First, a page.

Gastrin

A hormone produced by G cells in the lateral walls of the antrum gastric mucosa.

G cells are flasked-shape cells containing gastrin granules, and a narrow apical mucosal surface with microvilli.

The microvilli have mediating receptors that respond to gastric content changes.

Also found in pancreatic islets in utero.

Gastrinomas, gastrin producing tumors, occur in the pancreas.

Gastrin is found in the anterior and intermediate lobes of the pituitary gland, the hypothalamus, medulla, and vagus and sciatica nerves.

Gastrin has both macro and micro heterogeneity, and the various gastrins or inactivated primarily in the kidney and small intestine.

Its principal physiologic actions are stimulation of gastric acid and pepsin secretion and stimulation of the growth of stomach, small and large intestine mucosa.

May stimulate gastric motility.

Stimulates insulin secretion after protein intake, but not after a carbohydrate meal.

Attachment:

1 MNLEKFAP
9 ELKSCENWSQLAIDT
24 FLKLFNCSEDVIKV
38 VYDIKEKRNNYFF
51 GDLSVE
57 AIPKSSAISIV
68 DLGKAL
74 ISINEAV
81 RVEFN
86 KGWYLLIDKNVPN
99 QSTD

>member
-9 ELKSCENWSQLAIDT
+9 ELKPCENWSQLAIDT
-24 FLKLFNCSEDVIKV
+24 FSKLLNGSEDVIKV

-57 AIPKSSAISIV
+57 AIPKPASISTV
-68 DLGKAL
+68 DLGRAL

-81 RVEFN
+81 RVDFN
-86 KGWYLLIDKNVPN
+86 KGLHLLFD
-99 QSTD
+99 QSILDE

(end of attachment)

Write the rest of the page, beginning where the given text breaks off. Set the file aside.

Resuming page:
Functions of gastrin from the pituitary gland and peripheral nerves are unknown.

Secretion is affected by stomach contents, vagal nerve activity, and blood-borne factors.

Secretion is increased by the products of protein digestion in the stomach, particularly amino acids, which act directly upon G cells.

Acid in the antrum inhibits gastrin secretion, by direct action on G cells and by release of somatostatin, a relatively potent inhibitor of gastric secretion.

Acid acts as a negative feedback loop regulating gastrin secretion: increased secretion of gastric and increases acid secretion, and the acid then feeds back to inhibit further gastrin secretion.

Secretion is chronically elevated in pernicious anemia, as acid secreting cells of the stomach are damaged.

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